Lifting for Beginner's Series - Part 1: Intro & Creating Your Weekly Workout Routine
So you want to get into lifting, and are wondering where the hell to start. In this series, I will delve into the details of creating, using and maintaining your fitness goals. Before we do that, let’s talk more about the ins and outs of lifting, as well as how to construct your weekly split.
What lifting is not.
There are many misconceptions as to what lifting is and isn’t. It is not exclusively for men. Anyone can practice lifting regardless of age, sexual orientation, weight, height, body fat percentage, blood type, marital status, mother’s maiden name, or name of the first childhood pet.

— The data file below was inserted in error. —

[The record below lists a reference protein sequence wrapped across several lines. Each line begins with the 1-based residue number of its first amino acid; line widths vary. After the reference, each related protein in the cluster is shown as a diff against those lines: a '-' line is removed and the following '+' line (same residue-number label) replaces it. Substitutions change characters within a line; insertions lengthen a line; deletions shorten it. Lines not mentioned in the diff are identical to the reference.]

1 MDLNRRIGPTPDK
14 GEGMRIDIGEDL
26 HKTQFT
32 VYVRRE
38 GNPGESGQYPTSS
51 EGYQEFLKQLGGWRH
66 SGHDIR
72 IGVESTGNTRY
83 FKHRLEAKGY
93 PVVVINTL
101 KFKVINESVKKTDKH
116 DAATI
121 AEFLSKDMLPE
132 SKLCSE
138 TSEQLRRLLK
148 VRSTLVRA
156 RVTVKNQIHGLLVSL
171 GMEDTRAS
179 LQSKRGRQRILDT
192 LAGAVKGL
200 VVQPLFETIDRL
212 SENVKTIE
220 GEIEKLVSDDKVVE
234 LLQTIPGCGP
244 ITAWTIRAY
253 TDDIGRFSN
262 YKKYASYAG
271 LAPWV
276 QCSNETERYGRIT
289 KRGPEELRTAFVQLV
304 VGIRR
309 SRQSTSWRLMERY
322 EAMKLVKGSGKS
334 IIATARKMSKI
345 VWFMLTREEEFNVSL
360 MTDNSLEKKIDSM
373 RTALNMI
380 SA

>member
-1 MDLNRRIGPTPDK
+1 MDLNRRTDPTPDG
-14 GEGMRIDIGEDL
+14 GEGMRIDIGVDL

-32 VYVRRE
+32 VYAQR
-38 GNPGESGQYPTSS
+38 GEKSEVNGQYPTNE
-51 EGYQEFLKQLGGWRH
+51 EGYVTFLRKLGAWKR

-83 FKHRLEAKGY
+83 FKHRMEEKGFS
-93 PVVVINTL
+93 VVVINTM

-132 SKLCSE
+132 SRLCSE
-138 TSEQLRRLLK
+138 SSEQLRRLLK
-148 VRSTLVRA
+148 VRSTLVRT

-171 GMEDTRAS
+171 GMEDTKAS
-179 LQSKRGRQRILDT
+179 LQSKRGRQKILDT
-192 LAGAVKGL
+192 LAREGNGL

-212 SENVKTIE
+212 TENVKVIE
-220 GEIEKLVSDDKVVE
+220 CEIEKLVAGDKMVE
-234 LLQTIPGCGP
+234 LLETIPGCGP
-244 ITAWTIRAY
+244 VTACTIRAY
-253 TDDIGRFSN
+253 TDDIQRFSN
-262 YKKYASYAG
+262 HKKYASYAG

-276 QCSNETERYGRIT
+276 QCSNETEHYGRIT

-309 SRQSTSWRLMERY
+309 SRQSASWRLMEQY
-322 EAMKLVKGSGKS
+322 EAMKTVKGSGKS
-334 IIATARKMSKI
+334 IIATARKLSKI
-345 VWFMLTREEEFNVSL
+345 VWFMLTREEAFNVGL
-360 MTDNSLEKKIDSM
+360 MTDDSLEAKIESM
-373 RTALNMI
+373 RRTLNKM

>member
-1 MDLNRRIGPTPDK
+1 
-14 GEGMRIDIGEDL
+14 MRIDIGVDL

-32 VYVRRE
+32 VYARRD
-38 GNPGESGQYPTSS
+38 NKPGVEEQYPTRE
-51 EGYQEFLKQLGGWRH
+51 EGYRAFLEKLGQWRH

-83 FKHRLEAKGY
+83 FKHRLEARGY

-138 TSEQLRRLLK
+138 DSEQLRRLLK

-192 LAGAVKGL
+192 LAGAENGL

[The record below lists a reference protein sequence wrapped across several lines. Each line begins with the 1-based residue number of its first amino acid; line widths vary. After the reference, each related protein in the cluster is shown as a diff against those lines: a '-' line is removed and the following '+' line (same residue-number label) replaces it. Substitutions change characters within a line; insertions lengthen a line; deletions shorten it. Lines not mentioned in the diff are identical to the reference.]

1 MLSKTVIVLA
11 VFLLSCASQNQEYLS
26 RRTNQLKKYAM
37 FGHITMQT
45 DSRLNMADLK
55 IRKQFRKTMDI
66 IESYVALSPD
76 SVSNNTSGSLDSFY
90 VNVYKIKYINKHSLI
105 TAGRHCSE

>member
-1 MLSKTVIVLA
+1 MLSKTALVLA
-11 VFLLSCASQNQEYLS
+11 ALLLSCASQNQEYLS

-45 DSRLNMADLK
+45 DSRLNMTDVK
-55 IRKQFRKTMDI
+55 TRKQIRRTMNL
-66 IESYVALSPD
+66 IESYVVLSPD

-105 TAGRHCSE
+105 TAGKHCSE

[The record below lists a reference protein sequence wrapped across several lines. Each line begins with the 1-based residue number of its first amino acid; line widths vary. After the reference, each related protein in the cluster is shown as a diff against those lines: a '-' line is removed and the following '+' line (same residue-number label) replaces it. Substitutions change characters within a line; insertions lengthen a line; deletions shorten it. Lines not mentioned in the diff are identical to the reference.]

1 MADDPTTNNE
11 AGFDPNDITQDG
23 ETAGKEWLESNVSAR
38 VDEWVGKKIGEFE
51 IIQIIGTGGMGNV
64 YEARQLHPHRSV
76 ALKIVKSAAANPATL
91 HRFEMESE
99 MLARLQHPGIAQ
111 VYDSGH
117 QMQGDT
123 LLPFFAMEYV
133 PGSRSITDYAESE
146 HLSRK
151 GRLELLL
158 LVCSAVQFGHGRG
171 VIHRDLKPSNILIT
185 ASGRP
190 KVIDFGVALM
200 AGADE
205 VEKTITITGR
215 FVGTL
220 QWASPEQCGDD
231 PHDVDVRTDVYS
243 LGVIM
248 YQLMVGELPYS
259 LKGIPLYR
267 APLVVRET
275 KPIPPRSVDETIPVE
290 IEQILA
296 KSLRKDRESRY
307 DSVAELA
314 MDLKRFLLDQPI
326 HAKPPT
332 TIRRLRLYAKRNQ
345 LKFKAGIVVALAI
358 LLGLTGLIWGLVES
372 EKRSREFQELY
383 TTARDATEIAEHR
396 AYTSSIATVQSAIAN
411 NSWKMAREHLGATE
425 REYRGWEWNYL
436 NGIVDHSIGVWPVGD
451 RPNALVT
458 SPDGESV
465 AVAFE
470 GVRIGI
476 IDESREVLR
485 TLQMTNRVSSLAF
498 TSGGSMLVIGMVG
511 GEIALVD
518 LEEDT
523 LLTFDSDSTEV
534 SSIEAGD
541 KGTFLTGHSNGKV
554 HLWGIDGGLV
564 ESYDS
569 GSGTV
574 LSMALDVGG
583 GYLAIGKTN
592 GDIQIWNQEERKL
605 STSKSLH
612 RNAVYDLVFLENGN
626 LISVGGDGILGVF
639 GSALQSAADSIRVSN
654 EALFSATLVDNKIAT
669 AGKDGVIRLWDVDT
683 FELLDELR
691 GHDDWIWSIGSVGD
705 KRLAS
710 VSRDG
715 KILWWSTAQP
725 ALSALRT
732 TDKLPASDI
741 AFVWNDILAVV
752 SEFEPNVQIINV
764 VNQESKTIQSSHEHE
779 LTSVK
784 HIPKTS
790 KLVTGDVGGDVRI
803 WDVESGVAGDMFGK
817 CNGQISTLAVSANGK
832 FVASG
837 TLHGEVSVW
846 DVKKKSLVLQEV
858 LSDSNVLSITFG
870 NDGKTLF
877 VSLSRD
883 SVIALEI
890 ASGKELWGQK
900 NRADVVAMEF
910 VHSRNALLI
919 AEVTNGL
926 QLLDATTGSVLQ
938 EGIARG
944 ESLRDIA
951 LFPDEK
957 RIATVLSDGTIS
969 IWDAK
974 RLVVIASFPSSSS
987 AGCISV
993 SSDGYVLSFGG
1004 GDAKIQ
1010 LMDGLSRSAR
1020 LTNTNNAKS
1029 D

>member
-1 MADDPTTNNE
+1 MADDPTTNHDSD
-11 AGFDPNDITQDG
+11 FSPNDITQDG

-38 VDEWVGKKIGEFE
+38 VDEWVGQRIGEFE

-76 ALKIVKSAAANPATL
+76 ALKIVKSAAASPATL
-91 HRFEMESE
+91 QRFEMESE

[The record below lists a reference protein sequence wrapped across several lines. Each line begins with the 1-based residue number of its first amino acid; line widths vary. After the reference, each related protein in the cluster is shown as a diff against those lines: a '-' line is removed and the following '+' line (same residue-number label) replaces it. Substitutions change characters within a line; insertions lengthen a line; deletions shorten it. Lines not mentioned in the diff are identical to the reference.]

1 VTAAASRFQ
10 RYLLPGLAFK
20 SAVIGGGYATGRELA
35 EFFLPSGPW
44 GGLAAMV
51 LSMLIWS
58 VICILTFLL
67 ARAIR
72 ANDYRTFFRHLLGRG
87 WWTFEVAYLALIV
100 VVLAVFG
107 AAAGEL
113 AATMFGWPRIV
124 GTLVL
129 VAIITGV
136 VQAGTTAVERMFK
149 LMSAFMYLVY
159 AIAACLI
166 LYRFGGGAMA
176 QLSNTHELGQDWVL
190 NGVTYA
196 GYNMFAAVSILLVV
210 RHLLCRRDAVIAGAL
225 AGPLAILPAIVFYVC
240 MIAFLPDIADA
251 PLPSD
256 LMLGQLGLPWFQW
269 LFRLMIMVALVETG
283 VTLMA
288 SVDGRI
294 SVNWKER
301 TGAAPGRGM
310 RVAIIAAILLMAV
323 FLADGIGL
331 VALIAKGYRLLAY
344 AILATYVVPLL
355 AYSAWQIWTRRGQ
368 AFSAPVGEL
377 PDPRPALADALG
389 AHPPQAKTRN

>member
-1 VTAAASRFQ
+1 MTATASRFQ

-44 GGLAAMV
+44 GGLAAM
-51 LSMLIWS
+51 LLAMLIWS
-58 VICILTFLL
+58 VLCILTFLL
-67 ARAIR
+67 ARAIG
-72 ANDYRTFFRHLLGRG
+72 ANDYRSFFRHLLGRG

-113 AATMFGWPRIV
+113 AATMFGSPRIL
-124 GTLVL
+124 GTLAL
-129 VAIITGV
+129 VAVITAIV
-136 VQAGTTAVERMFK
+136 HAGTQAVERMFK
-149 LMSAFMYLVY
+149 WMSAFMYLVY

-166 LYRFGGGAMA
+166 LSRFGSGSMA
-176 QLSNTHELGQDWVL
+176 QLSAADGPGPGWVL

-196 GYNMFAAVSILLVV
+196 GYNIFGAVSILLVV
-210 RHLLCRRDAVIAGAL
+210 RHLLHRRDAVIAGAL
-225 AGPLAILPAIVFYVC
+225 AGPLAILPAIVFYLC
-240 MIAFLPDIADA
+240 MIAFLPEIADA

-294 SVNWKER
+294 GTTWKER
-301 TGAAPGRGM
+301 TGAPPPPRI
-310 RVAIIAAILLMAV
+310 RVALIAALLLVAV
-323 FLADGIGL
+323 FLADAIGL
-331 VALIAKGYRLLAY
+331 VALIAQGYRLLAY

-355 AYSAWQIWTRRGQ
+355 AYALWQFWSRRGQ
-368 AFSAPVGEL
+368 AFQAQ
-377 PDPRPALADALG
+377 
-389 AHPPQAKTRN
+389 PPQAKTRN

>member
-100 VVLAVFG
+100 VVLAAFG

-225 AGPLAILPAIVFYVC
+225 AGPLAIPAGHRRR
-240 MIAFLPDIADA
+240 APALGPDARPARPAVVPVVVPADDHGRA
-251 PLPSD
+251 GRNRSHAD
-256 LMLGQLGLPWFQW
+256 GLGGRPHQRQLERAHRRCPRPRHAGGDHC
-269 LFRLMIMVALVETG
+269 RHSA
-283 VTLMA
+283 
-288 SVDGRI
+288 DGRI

Lifting is not the active use of steroids. While some people use steroids as a method to increase muscle gain (or simply, gains), it is not the only way to induce muscle growth. The use of steroids is a particularly polemic argument, but more on that later.
Last, lifting is not a shortcut to attaining the body of your dreams. Lifting is a hobby that becomes a lifetime commitment and a way of life. Those who have a body that looks like it was chiselled by Michelangelo himself actually have spent a great amount of time and effort in the practice. I myself have now spent about two years in the practice, and still have a ways to go before reaching my final goal.
What lifting really is.